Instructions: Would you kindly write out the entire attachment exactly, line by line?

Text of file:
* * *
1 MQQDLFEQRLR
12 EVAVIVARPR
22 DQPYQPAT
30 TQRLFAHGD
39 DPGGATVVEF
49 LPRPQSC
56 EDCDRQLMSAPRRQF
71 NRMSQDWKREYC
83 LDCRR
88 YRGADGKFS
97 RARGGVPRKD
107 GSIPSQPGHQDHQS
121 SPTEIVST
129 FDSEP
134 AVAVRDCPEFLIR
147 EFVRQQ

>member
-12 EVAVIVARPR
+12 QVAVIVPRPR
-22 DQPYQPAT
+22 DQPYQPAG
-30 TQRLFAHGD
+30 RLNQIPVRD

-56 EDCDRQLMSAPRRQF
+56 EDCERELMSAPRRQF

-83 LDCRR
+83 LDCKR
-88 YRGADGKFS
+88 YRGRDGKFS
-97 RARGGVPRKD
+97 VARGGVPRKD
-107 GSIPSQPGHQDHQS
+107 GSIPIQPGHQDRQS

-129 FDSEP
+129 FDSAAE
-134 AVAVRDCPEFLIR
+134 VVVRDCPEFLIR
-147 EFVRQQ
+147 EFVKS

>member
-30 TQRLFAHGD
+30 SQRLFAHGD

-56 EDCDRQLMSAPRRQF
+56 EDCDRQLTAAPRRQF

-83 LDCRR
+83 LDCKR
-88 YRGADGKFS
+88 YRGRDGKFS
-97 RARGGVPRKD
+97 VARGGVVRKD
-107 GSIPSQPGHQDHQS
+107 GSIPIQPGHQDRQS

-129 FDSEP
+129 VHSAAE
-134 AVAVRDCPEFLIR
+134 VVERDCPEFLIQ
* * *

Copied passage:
1 MQQDLFEQRLR
12 EVAVIVARPR
22 DQPYQPAT
30 TQRLFAHGD
39 DPGGATVVEF
49 LPRPQSC
56 EDCDRQLMSAPRRQF
71 NRMSQDWKREYC
83 LDCRR
88 YRGADGKFS
97 RARGGVPRKD
107 GSIPSQPGHQDHQS
121 SPTEIVST
129 FDSEP
134 AVAVRDCPEFLIR
147 EFVRQQ

>member
-12 EVAVIVARPR
+12 QVAVIVPRPR
-22 DQPYQPAT
+22 DQPYQPAG
-30 TQRLFAHGD
+30 RLNQIPVRD

-56 EDCDRQLMSAPRRQF
+56 EDCERELMSAPRRQF

-83 LDCRR
+83 LDCKR
-88 YRGADGKFS
+88 YRGRDGKFS
-97 RARGGVPRKD
+97 VARGGVPRKD
-107 GSIPSQPGHQDHQS
+107 GSIPIQPGHQDRQS

-129 FDSEP
+129 FDSAAE
-134 AVAVRDCPEFLIR
+134 VVVRDCPEFLIR
-147 EFVRQQ
+147 EFVKS

>member
-30 TQRLFAHGD
+30 SQRLFAHGD

-56 EDCDRQLMSAPRRQF
+56 EDCDRQLTAAPRRQF

-83 LDCRR
+83 LDCKR
-88 YRGADGKFS
+88 YRGRDGKFS
-97 RARGGVPRKD
+97 VARGGVVRKD
-107 GSIPSQPGHQDHQS
+107 GSIPIQPGHQDRQS

-129 FDSEP
+129 VHSAAE
-134 AVAVRDCPEFLIR
+134 VVERDCPEFLIQ